Read More

    The Epicurean Viewpoint

    by George Kaplanis founding member of the Epicurean Garden in Thessaloniki



    Now I ask you: what is the “Epicurean Viewpoint”?


    - It is the view that we gain from looking through the Canon of Epicurus.

    - If our viewpoint was gained through the Platonic Dialectic, it would have been a Platonic view.

    - And if our viewpoint came through the use of Dialectical Materialism, it would be a Marxist view.

    And now, where will we look to gain this Epicurean

    Read More

Featured Documents

New User Orientation



This is the place to study and discuss Epicurus with people who - can you believe it? - aren't just Stoics in disguise, but who actually support and promote Epicurean philosophy. On your first visit, check out this full home page, including the Not Neo-Epicurean, But Epicurean and our Posting Policy statements. Look around the Forums arranged by Topic. A good place to sample the latest conversations is by clicking Latest Threads, or simply start with our General Forum. After that, bookmark the Dashboard, so that when you come back you'll see all the latest postings and announcements. Other key links are the FAQ where we have answers to often-asked questions, and our Wiki, which features one of the best collections of Lucretius and other Epicurean texts that you'll find anywhere. Don't miss the forum devoted to reviews of modern books, articles, and video-multimedia devoted to Epicurus. Do you prefer a page theme that is lighter, darker, or a different color? Go to the bottom right and click "Change Style!" Thanks for dropping by and enjoy your stay - here our highest goal is Pleasure!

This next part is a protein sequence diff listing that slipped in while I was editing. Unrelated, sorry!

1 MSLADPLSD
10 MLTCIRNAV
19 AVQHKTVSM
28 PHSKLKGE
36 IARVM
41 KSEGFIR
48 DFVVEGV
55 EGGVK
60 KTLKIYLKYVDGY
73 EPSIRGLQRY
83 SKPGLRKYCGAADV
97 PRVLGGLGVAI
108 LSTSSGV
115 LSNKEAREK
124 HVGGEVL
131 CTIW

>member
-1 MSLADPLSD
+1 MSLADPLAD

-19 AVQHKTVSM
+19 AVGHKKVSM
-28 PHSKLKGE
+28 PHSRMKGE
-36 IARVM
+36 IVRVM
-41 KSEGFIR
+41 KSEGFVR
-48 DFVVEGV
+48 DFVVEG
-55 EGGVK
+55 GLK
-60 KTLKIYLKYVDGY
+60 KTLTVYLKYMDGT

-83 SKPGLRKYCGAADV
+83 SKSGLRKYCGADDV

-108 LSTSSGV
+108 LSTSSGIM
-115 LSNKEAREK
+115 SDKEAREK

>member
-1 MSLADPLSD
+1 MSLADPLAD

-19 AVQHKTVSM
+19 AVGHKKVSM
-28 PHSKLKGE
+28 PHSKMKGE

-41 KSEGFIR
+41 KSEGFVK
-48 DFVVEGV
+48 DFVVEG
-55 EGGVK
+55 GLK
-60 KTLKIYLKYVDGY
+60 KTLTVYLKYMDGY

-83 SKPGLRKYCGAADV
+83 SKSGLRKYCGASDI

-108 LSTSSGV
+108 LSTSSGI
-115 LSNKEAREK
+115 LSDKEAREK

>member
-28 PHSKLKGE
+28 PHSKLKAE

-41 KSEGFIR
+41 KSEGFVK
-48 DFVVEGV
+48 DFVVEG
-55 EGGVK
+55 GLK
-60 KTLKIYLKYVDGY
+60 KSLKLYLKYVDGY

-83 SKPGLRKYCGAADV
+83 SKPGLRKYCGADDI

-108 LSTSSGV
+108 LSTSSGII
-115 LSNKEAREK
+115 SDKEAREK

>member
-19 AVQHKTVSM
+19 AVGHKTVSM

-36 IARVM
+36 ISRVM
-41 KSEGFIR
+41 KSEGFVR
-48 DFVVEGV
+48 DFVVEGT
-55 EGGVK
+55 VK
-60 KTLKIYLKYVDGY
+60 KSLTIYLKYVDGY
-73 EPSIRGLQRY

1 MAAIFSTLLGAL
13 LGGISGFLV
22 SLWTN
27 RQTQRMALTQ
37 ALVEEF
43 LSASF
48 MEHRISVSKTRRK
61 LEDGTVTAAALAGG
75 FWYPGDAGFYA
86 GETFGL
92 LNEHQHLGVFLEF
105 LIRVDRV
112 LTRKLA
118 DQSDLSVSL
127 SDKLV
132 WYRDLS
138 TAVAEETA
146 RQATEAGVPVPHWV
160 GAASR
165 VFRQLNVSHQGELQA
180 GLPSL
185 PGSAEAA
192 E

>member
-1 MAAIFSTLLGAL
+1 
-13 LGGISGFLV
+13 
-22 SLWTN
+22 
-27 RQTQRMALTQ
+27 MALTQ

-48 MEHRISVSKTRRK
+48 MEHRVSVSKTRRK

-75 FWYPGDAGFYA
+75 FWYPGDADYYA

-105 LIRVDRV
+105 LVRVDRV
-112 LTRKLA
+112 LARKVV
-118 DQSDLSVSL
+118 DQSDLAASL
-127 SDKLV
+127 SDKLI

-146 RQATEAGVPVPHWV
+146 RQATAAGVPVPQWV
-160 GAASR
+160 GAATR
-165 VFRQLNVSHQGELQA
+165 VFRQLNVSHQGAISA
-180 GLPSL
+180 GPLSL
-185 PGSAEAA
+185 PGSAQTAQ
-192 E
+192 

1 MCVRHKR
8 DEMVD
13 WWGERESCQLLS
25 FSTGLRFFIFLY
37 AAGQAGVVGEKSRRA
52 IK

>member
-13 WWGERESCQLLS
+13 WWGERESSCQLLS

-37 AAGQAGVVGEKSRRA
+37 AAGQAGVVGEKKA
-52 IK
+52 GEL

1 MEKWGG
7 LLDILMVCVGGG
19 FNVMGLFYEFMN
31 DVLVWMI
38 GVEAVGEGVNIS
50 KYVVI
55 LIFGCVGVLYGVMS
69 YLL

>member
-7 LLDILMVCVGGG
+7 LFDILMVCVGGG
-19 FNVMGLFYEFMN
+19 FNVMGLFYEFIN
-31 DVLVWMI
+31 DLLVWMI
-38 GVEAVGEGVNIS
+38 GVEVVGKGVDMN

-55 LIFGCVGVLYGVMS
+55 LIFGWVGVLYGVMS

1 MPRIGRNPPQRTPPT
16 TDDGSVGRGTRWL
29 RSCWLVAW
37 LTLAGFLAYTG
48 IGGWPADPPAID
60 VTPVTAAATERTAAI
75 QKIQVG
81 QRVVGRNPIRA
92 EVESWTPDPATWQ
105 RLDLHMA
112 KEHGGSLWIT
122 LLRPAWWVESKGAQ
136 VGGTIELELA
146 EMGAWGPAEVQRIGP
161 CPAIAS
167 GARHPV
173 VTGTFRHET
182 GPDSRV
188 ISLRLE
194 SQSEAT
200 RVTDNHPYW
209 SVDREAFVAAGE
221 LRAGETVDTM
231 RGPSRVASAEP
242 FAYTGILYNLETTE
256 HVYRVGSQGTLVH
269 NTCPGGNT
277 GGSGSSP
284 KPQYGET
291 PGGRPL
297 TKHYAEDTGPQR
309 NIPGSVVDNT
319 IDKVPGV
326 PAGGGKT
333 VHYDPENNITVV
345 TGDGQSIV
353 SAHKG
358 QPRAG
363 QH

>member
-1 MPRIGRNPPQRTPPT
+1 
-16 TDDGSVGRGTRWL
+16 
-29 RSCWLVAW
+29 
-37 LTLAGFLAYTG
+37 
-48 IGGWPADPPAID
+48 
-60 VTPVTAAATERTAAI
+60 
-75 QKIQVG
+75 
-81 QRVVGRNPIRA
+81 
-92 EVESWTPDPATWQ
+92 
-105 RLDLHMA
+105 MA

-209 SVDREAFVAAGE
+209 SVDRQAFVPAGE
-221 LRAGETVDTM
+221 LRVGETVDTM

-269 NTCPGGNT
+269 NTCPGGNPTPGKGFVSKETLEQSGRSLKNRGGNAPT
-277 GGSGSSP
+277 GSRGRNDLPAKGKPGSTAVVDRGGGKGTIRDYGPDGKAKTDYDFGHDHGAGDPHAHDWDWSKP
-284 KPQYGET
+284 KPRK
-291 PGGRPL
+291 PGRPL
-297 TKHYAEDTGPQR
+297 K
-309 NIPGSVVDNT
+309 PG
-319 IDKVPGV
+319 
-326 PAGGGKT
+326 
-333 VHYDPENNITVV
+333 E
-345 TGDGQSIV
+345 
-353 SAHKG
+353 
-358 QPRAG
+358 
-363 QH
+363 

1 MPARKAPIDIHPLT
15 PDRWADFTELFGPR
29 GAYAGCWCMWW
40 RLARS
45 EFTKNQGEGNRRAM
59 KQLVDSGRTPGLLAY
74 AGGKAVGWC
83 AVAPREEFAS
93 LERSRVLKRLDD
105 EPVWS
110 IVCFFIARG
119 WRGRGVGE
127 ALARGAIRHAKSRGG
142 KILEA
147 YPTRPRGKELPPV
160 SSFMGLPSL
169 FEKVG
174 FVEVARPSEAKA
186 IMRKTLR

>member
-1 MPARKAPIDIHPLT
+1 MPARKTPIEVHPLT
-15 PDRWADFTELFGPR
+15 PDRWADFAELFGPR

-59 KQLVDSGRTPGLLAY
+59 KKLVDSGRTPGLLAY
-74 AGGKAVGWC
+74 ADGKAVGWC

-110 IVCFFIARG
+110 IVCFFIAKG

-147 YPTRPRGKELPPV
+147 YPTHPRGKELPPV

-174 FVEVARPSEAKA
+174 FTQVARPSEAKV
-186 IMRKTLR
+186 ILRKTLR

Also, we are continuing our on-line group discussions of Norman DeWitt's Epicurus and His Philosophy. Please check the announcements at the top of this page for confirmation of the time and date of the next session. Discussion outlines are posted here.


Please note our other ongoing projects: For our latest translations and research into the Doctrines, Sayings, and Letters of Epicurus, check our wiki.